Wednesday, October 8, 2008

Which One? That One



Basic rules of etiquette proscribe using the third person to refer to a present party. Therefore, it is rude to refer to Mrs. Smith as "she" when Mrs. Smith is standing right next to you; "she" is a female dog, a bitch. We have likely lost the distinction in our modern society (note: not civilization) and this type of rudeness will be excused or overlooked on the grounds of quaintness or of being too stiffly formal or European.

This rationale does not justify John McCain calling Barack Obama "That one" at last night's Presidential debate. The insinuation is that Barack Obama isn't human; he is, to quote Tennessee Williams, "one step removed."

In the first debate, McCain refused to so much as cast a glance at Senator Obama.

The "That one" comment is being sold hard on the news this morning, without any mention of its long roots in the history of American Presidential campaigns. The interesting thing about the 2008 election is that, for the very first time, we have a candidate who cannot express fear or contempt for African-Americans because he is one. This has allowed McCain to emerge, unlike his predecessors, with an open animus towards the African-American race that has been abstrusely extant in past Presidential elections, in the form of which candidate can be the more slyly prejudiced. He is making history, believe it or not, even as he makes himself into a horse's ass. There is no longer any need for a recondite language of bigotry to mask the pathological anger and disdain--why aren't we getting it?

No wonder Senator McCain is frustrated. Having free rein to liberate racism from the need to be furtive, he lets loose and what happens? The other guy gets the runaway horse. And what strange times we live in, for this to happen: The history of our former economic hegemony was predicated upon slave labor, and so is our decline, for we can define the minimum-wage job by no other terms, even as it has so badly backfired.

In his ill-cloaked bias, Senator McCain must feel that he is addressing a huge social problem that has, by virtue of Senator Obama's nomination, been shunted to the side in favor of the economy, of education, and of war, or of war plus altruism.
The GOP ticket is a hard sell, with its attack bunny and its lumbering, bolt-like candidate who appears full of indignation and resentment towards both his opponent and to the little pizza-eating guy on the street. "That one" appeared in the same debate where the Senator slapped down the question of another African-American with the arrogant response that the man probably hadn't heard of Fannie Mae and Freddie Mac. Why would he? He's probably illiterate and wouldn't be seeking any mortgage in McCain Country--Next question?

The man who would be demagogue of this screwed-up nation of ours appears to have recently emerged from a deep-freeze of at least a quarter century's duration. The time spent in his capsule has done him no favors; he appears like an elderly fetus, lockjawed and uncomfortable, trying for a humor that comes up humorless and flashing a smile that is more like a large grimace.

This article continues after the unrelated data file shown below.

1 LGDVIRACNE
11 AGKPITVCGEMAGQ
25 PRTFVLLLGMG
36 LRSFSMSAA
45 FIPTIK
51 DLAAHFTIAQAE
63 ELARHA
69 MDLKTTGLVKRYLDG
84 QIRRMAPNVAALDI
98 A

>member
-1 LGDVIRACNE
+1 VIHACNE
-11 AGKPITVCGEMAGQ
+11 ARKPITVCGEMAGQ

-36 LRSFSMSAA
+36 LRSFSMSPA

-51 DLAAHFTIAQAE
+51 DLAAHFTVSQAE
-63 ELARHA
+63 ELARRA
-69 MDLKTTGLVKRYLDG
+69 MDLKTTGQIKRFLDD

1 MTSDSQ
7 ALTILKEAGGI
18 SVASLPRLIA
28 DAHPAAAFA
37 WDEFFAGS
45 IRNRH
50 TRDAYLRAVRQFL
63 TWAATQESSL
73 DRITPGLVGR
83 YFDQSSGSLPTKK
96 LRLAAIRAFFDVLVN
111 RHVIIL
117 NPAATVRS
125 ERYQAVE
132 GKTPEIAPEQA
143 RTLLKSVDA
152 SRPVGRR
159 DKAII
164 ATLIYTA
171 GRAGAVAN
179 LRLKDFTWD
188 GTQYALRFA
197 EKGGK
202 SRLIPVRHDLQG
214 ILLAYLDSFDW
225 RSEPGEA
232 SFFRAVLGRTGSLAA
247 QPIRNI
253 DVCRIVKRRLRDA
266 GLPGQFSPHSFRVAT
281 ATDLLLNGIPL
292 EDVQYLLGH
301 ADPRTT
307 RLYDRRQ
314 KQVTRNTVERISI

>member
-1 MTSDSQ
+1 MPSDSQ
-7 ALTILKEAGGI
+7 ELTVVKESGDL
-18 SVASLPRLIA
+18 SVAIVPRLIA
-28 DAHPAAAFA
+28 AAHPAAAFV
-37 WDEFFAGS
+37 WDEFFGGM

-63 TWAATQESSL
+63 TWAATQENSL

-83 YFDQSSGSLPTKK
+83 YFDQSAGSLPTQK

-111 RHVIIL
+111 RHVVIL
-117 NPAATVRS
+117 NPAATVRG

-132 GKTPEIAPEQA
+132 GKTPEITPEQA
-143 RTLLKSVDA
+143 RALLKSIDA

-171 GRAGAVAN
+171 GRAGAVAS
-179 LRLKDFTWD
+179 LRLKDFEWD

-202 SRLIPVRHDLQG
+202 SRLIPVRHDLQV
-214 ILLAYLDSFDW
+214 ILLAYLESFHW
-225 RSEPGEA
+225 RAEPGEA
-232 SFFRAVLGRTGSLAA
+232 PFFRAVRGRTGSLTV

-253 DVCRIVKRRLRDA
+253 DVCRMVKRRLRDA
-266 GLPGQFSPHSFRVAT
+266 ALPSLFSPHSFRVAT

Last week, Senator McCain dismissed a huge population of voters; that is, people who frequent pizza parlors, and by extension bowling alleys, NASCAR races, Burger King, Motel 6, Southwest Airlines, and Costco. He sent the attack bunny out to do his dirty work with the "terrorist" tautology, assuming that the average voter is so thick that he learns only by word-association games: Obama=terrorist.

However witless it may seem, this tactic is really quite clever. It is no more than flash-card technology, and in its primitiveness it is sublime. Sad to say that many of us have been unable to identify key political figures from their pictures alone, or to correctly position South Dakota underneath North. For this voter, the word+image is a powerful tool of recollection. Are we not all afraid of terrorists, and of getting our asses blown to kingdom come in a remote Wal-Mart?

Senator McCain's awkwardness was not limited to his jabs at Senator Obama. He also dismissed Tom Brokaw, weirdly, as if Mr. Brokaw had any interest at all in becoming Secretary of the Treasury, a job which, at last reckoning, was entirely thankless and not nearly so thrilling as the jobs Mr. Brokaw has held in the past, including being Grand Marshal of the Tournament of Roses Parade.

So Senator McCain has a bad way with a joke, for this is what the "That one" comment is being called. Nearly everyone agrees that Senator McCain did nothing to further his ticket; it may even appear that Senator McCain does not even want to be President. What most have missed is his innovation, his breaking free from cabalistic semiotic code. His single most important achievement in the the 2008 election has been getting us to permit the openness of his hatred.

1 comment:

enc said...

McCain does seem out of it, like he's completely clueless about things. Why else would he risk alienating his core voting group— "people who frequent pizza parlors, and by extension bowling alleys, NASCAR races, Burger King, Motel 6, Southwest Airlines, and Costco?"

And by the way, I'd like to know: How many heroes does this guy have, anyway? Reagan? Roosevelt? Who else?